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Mary Jane Seacole (née Grant) (1805-1881), Jamaican nurse, adventurer and writer

Sitter in 1 portrait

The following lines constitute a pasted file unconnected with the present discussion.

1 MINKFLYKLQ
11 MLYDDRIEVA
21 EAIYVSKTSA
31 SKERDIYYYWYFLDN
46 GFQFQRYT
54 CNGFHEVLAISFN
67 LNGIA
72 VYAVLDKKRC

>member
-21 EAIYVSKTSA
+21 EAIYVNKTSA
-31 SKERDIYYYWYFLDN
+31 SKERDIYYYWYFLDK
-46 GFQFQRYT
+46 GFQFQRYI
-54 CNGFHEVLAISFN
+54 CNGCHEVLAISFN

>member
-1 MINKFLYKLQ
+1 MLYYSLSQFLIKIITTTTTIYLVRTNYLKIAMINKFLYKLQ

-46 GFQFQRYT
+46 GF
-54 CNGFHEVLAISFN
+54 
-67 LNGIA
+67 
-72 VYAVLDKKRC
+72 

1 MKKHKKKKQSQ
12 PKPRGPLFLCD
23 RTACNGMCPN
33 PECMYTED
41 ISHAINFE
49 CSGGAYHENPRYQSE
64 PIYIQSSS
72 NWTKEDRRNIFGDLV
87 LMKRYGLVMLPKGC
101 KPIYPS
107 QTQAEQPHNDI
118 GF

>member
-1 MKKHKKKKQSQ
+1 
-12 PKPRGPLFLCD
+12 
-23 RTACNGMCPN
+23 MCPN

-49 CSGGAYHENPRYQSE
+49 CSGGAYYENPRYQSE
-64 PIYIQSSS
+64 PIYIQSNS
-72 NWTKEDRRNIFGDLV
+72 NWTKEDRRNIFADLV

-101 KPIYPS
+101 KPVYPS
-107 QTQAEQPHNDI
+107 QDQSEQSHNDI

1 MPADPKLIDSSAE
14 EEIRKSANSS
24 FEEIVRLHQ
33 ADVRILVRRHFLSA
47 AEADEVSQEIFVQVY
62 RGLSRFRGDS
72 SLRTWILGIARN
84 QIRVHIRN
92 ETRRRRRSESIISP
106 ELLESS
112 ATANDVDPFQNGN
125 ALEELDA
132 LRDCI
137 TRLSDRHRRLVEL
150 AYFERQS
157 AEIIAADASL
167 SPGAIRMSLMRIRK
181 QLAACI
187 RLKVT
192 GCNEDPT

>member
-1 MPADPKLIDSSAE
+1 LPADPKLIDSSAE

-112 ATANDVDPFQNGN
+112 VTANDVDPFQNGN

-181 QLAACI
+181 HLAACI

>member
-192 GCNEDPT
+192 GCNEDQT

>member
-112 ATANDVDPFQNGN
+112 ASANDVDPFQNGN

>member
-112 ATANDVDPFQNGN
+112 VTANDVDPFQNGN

Born in Kingston, Jamaica, Seacole owes her reputation to her nursing activities during the Crimean war. Rebuffed when she tried to join Florence Nightingale's nursing sisters, she travelled independently to Balaklava where she helped open the British Hotel halfway between the harbour and British Headquarters. It served as an officers' club, a canteen for troops and a base for her nursing. She remained in the Crimea until July 1856, returning to England after financial difficulties. She was a familiar figure to British newspaper readers through the reports of William Howard Russell. Since the 1970s, the development of a Black and Asian historiography has given her a central place in black British history.

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